BrainWise CPR – Simple Techniques to Break Bad Habits

Posted On: April 28, 2017

The March post shared examples of how BrainWise changes behaviors, and past newsletters presented data that show how BrainWise graduates have improved outcomes on measures of decision making and executive functions.

Dr. Judson Brewer
Dr. Judson Brewer

These successes would not surprise Dr. Judson Brewer.  Dr. Brewer’s research focuses on mindfulness training, a process he describes as teaching us how to focus on what is happening in our minds and bodies from moment to moment. He calls this experience “getting curious,” and says it helps us step out of “old, fear-based, reactive habits.”  His 2016 TED talk, “A Simple Way to Break a Bad Habit,” has been viewed more than 6 million times.

In BrainWise terms, he is talking about recognizing our Red Flag Warnings and then using Wizard Brain thinking to lower whatever emotions our problems trigger, including craving, anxiety, anger, excitement, and fear.  This awareness, which he calls a “step into being,” helps us manage our urges from moment to moment.  By breaking problems down and making them more manageable, they become easier to change.

He admits that this “might sound too simplistic to affect behavior,” but his lab research shows that “mindfulness training was twice as good as gold standard therapy at helping people quit smoking.” He has gone on to successfully apply the approach to a wide range of problem behaviors.

The reception to his work and presentation is exciting!  Likewise, BrainWise users learn how to replace Lizard Brain emotions and reactions with Wizard Brain responses, a similar technique that alters problem behaviors. By using BrainWise CPR (Marty put link to summary of BW CPR here), program graduates learn that Red Flag Warnings prepare them to access their Emotions Elevator.  This process helps them control the impulse to react because it makes them aware that what’s happening in their bodies is connected with their minds and how they react.

Emotions Elevator
Emotions Elevator

In addition, BrainWise graduates learn to make further connections with the prefrontal cortex when they use their support systems, apply strategies that help them lower their emotions elevators, separate facts from opinions, ask the right questions, identify all their choices and the consequences of their choices, and communicate effectively. These additional skills not only provide a simple way to break a bad habit, they also are easy techniques that help us make lasting changes to improve our lives.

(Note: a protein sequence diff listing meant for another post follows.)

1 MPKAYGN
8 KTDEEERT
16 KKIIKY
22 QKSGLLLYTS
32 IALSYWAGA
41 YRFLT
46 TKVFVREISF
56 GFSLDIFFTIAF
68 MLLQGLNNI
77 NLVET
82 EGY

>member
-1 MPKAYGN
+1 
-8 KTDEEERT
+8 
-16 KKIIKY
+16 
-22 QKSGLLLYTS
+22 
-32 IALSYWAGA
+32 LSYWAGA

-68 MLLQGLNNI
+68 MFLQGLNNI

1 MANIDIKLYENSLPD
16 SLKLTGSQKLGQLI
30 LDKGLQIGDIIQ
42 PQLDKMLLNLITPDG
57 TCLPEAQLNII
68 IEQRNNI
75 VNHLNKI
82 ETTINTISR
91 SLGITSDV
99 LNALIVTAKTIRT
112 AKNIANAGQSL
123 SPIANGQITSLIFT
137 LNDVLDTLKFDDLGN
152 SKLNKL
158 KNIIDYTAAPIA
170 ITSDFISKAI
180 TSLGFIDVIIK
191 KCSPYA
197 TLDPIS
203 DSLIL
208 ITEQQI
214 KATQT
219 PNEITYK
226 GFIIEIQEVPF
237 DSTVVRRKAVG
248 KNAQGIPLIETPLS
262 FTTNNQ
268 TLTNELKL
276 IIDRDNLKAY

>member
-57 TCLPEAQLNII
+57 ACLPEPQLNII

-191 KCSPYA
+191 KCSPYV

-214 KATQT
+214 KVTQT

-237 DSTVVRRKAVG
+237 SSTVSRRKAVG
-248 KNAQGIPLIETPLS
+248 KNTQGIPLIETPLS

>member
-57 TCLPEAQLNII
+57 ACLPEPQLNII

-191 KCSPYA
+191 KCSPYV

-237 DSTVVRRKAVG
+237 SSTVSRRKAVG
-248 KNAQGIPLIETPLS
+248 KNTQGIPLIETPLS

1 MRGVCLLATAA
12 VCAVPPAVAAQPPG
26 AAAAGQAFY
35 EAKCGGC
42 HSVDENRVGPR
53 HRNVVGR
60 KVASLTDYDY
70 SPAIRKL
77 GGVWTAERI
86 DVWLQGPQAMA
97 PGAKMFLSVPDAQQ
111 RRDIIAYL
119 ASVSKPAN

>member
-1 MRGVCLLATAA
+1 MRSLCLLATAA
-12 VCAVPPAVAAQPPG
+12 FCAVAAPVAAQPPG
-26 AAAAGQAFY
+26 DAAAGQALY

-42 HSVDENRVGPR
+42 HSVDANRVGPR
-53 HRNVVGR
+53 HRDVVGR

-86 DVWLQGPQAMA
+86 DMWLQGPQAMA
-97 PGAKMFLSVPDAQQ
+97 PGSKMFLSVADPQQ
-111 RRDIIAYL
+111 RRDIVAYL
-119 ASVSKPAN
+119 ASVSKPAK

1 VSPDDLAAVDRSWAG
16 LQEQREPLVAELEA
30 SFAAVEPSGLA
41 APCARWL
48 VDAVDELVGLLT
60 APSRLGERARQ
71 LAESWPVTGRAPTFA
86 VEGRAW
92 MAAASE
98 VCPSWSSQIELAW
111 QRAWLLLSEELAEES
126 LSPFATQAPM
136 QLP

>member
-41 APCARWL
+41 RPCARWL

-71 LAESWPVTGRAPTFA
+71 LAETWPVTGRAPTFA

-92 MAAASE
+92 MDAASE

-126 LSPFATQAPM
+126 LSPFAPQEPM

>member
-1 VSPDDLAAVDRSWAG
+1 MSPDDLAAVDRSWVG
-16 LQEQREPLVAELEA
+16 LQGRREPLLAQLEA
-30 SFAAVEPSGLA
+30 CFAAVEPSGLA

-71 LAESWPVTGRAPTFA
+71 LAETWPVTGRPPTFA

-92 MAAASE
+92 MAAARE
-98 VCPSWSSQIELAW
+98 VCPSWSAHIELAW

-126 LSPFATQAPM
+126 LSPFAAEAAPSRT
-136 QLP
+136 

So the next time your Red Flag Warnings fly and your emotions shoot up your Emotions Elevator, recognize what is happening, and step back.  Assess the situation by using the 10 Wise Ways.  And as was discussed last month, use BrainWise CPR problem-solving worksheets to practice applying your skills.  It won’t be long before you are making better choices.

Please follow and like us:

10 Wise Ways: A Foundation to Stop and Think

Everyone Has Problems. The New York Times published a nationwide survey in 2022 that they conducted with 362 school counselors. Ninety-four per cent of the counselors said their students were showing more signs of anxiety and depression than they did before the pandemic, 88 per cent stated that their students were having trouble with emotional regulation, and 72 […]

Read More »

Teens Use Games to Reinforce BrainWise in Dr. Seuss Stories with Elementary School Students

Career Education Center (CEC) high school teacher Stacey Hervey’s students have been involved since 2015 in community service projects with Denver Mile High Rotary as BrainWise teen mentors. (See issues #67, 41, 38 and 27.) This issue features Stacey’s students Jackie Reyes, Aa’ Janais Gaines, and Rachel Lopez and the exciting reinforcement tool they developed using Kahoots and Jeopardy (Issue 71). They created lessons that asked third […]

Read More »

BrainWise Live it! Reinforcing the 10 Wise Ways

I am new to our agency and want to teach BrainWise with fidelity. I run a weekly, one-hour, group session for eight weeks. How can I help participants effectively use the 10 Wise Ways?   This is a frequent request. BrainWise concepts may be easy to remember, but research found that more than 20 hours of practice are needed for the development […]

Read More »
error

Enjoy this blog? Please spread the word :)